The Texas of 2050 will look very different than the Texas of today.
In the next three decades, non-Hispanic whites will go from making up 45% of the state population in 2010 to just 28% of the state population in 2050, while Hispanics will go from making up 38% to 43%, according to state demographers.
With the Hispanic population driving much of the growth in the United States and Texas in the next 30 years, Texas demographers are saying it is vital to consider the state of present socioeconomics.
“What I’m going to say very boldly is the reality of it is in the future is tied to its minority populations and how well they do is how well Texas will do,” said Steve Mirdock, former Census Bureau director and Texsa State demographer during the 2019 Texas Demographics Conference in Austin on Thursday. “Because people that look like me are literally dying out.”
Median household incomes in the United States in 2017 show on average, the Asian population makes the most at about $81,331 annually, according to the Census Bureau. Non-Hispanic whites average at $68,145. Hispanics average at $50,486.
Texas is no exception. The Asian population averaged $78.6K in 2017, followed by non-Hispanic whites at $67.4K. Hispanics made about $42.5K on average, comparatively.
Comal County also saw similar numbers. In 2017 in Comal County, the Asian population averaged about $65K. Non-Hispanic whites averaged $52K and Hispanics averaged $45.5K.
“The future of Texas is tied to its minority populations and how well they do is how well Texas will do,” Murdock said. “That’s not a philosophical, that’s not a social justice or anything else. It’s just the numbers, and the numbers tell us that.”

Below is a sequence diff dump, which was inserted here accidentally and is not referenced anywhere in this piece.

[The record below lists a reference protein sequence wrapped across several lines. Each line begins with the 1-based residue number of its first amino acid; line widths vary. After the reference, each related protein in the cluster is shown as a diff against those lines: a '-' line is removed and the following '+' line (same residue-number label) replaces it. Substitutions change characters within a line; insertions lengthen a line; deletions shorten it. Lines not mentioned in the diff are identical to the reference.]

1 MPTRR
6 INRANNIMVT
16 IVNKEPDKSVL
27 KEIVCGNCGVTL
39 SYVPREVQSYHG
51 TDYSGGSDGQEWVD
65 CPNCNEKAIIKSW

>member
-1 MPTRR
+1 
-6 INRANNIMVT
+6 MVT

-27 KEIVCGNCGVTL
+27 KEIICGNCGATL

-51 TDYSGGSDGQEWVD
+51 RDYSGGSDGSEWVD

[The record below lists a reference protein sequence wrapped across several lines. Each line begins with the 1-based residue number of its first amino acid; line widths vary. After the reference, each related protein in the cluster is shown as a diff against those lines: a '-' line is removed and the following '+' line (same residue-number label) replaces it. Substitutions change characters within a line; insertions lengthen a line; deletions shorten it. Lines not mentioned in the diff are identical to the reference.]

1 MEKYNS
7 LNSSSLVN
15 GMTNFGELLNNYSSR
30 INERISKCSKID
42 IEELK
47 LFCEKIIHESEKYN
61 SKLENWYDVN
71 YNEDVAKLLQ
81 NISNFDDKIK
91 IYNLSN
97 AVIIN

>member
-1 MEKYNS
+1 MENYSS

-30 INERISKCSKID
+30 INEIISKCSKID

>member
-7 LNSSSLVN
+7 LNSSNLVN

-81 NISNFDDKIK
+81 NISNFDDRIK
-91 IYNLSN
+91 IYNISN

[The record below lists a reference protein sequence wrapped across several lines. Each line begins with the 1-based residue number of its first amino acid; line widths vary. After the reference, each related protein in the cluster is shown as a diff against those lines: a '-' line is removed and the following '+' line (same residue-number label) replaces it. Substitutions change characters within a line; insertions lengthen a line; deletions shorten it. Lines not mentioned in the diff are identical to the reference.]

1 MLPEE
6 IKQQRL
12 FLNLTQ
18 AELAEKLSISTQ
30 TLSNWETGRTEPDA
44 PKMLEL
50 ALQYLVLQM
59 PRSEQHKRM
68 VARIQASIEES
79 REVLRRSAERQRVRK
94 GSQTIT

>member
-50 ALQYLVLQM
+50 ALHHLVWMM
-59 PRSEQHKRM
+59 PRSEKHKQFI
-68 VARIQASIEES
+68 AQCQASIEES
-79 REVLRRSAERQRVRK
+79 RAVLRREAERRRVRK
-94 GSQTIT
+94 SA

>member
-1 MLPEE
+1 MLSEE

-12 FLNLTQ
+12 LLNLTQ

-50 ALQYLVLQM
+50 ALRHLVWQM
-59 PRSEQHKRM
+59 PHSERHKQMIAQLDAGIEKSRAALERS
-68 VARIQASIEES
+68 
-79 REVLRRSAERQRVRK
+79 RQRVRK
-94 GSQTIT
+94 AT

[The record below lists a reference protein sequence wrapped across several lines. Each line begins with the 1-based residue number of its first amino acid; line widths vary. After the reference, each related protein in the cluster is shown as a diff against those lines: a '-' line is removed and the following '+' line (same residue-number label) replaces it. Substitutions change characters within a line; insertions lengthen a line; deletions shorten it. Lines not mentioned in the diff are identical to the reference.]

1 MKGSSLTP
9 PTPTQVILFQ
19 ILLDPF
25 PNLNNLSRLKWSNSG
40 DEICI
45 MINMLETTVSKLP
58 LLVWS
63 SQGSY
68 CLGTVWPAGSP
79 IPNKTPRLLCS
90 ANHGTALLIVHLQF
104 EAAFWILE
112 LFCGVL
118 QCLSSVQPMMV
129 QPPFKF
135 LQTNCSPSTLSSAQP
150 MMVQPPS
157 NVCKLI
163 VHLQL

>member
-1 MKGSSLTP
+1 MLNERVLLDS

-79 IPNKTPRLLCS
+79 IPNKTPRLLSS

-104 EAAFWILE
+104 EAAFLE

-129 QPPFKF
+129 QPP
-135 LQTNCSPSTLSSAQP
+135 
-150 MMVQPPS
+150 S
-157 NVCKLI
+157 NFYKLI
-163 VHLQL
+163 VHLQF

By 2050, Murdock said projections show that two out of every three people in Texas will be Hispanic.
“If we’re not going to be poor and less competitive in the future … if we want to change some of the socioeconomics that go with the demographic we see growing, we need to ensure that we have good educational institutions,” Murdock said.
Education is the number one predictor of how economically successful a group will be, Murdock said.
“The fact is education is related to income. Has been, and will be,” Murdock said. “You’re saying, ‘Oh you’re a college professor, you just want me to go to school and want my money,’ No. The reality of it is that this has shown for every part of the country for every period of time.”
Murdock said people may think to just tell people to get by doing labor work, but that won’t work for a large group as a whole.
“Look at where growth is going to be in terms of that population — When you look at this, you can see how important education is in terms of how well people will do as they go forward,” Murdock said.
This is why its important people invest in where Hispanics are going to school now — because they will be the workers of tomorrow, Murdock said.
“And this is just public education,” Murdock said. “What I want you to see is that for public education, half the kids starting out in 2010 were Hispanic. The reality is we need to change those if we’re going to insure that Texas has the education and skills it needs to be competitive.”